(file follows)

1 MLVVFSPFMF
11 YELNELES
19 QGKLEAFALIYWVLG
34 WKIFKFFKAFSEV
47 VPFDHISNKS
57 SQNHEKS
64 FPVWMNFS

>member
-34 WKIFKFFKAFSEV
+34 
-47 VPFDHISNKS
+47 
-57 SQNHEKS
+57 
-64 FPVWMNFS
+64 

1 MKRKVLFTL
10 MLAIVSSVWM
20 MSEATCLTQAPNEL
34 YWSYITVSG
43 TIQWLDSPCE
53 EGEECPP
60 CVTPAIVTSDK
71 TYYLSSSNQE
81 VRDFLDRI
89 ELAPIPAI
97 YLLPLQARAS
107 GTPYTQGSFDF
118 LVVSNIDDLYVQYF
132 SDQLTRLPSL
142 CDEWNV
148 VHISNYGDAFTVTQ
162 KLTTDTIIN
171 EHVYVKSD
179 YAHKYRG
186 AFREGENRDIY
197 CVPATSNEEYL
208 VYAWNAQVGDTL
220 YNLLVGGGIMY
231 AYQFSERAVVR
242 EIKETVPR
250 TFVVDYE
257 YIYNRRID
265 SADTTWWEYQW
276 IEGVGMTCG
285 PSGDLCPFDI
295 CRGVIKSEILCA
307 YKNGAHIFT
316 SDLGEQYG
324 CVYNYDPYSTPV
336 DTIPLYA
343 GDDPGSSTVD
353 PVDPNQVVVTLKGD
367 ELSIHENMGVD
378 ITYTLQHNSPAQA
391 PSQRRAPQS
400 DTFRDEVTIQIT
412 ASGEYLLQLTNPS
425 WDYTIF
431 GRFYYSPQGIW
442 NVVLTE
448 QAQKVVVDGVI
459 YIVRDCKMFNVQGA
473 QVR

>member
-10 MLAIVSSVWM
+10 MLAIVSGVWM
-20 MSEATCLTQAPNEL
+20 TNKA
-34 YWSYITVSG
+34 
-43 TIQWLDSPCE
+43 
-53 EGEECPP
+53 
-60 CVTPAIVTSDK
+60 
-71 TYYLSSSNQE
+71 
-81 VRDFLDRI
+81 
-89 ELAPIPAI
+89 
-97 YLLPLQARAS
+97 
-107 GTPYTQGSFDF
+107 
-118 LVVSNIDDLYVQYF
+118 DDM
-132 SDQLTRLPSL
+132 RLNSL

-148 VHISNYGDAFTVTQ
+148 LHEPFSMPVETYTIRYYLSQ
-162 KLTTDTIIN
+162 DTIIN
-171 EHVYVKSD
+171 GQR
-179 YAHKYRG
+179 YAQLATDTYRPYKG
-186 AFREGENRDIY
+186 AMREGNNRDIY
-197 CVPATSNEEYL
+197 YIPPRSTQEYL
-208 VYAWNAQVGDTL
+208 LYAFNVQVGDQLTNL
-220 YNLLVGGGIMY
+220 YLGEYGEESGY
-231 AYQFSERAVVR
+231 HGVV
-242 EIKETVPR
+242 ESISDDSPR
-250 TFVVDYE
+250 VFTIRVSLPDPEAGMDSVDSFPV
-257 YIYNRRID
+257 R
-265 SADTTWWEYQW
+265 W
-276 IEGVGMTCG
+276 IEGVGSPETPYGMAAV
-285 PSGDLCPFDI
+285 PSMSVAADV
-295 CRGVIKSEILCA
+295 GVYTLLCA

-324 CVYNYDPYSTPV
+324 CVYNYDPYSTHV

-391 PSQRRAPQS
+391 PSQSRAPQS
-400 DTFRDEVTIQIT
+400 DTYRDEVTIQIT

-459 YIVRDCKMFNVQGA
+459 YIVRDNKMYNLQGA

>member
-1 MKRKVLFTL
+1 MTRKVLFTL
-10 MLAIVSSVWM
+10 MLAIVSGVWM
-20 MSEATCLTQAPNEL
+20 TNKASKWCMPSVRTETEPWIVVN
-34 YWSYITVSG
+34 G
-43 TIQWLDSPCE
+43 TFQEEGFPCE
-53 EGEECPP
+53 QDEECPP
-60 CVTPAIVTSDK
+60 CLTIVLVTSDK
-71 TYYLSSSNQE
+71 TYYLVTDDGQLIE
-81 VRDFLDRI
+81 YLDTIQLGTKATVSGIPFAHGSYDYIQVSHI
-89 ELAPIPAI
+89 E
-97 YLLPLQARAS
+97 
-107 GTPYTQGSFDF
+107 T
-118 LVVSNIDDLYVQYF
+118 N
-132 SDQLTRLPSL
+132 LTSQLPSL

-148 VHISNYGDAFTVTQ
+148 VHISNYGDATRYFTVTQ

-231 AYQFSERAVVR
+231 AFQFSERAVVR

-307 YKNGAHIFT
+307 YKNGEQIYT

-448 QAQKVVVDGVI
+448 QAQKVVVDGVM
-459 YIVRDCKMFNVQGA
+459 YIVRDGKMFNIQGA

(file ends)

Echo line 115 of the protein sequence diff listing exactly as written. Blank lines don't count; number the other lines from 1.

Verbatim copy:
+257 R